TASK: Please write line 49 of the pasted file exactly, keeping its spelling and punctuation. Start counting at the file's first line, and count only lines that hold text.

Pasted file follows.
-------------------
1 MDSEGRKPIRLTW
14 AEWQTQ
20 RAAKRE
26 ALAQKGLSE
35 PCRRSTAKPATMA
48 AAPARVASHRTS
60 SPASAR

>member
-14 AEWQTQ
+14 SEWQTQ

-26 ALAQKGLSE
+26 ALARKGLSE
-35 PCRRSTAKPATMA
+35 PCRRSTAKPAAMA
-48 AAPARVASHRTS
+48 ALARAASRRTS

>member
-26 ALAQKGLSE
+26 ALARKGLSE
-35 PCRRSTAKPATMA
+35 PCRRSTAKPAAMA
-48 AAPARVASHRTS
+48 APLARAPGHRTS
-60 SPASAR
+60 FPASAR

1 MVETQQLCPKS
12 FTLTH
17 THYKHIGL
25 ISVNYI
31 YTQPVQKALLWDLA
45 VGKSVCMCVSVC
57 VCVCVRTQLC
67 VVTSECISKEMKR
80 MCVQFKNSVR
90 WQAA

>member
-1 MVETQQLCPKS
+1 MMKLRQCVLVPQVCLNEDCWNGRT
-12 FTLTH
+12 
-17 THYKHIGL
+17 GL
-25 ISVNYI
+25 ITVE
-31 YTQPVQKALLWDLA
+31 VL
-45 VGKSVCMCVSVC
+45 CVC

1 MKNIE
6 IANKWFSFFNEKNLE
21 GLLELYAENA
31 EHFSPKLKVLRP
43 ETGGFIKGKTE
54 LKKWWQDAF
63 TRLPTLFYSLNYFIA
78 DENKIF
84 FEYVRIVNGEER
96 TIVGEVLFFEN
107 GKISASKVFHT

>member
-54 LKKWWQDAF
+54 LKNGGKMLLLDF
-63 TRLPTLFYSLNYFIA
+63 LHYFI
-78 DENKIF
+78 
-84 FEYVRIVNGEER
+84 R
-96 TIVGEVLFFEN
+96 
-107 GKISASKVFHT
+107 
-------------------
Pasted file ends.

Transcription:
1 MKNIE